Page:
Finally at around about 6pm the other group made it up, but were in bad shape. We needed to get to our destination before the weather turned, which can change very quickly in the Himalayas. As Andy and Micah kept up with the donkeywalla, the rest of us lagged behind, as rain, hail and fog started to come in. We were in a 3km-long meadow with limited visibility, no maps and no shelter. This was not good! At one point I couldn't see anyone else from the group and was blindly stumbling on in what I thought was the right direction. Thankfully, the six of us managed to find each other through shouting out and locating each other by our voices. By now hail was lashing down, and one of our group Josh had no waterproofs as Andy had taken his bag. We were badly exposed but had to keep moving - if we stayed still we were in danger of getting hypothermia.

The meadow in which we got lost    BEN BOWLING

We kept running across the meadow in the hail yelling out for any signs of shelter, but to no avail. It was past 7pm but thankfully we had some visibility, and eventually we stumbled across a small stone animal shelter which would have to double up as our accommodation for the night. Just as those who were the most cold were getting in, and Ben and Sam were about to go to look for the campsite, a light was spotted in the distance. Andy had come back to find us, and told us the campsite was just five minutes away! Relieved and thankful, we followed him to the campsite where we collapsed exhausted and cold, but happy to be safe.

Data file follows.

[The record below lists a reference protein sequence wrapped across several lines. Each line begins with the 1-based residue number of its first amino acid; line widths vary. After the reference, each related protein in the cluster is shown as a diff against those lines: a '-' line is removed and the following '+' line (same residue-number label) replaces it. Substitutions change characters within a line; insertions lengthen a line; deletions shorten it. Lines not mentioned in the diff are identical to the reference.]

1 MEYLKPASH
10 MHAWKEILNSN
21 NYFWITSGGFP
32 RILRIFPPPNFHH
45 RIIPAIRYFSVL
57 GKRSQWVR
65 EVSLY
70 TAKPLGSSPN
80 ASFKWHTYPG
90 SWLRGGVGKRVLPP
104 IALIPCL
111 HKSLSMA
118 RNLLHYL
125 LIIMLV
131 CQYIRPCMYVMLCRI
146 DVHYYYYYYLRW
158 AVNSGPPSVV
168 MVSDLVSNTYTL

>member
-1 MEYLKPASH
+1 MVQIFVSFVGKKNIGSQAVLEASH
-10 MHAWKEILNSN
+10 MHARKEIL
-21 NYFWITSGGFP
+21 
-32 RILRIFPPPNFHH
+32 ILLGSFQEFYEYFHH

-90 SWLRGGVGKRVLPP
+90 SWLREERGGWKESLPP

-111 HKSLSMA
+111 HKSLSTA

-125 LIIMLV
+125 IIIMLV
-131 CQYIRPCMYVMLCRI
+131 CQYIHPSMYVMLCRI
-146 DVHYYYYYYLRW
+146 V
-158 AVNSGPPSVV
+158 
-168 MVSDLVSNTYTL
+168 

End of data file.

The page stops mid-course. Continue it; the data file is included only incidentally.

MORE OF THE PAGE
It was a scary way to end the first day and a reminder how the unpredictable weather in the mountains can be so dangerous. Happily all's well that ends well, although our first day's itinerary most groups do in two days, now we understood why!

Snow peaks peeking through: View from the first campsite    BEN BOWLING
Day 2: Ali Bugyal to Patar Nachuani

This was a much easier day, a fairly straightforward and gentle climb up to the next campsite along undulating paths above beautiful meadows. It was a bit foggy so views weren't great, but we made it in about three hours and set up camp at Patar Nachuani, away from the larger clusters of Indian groups who make this trek. There are several companies that are making a killing taking up large groups all through the season, and while it is good to see locals enjoying the mountains, the size of their parties, who aren't always the quietest of folk, meant we did our utmost to keep our distance on the campsites.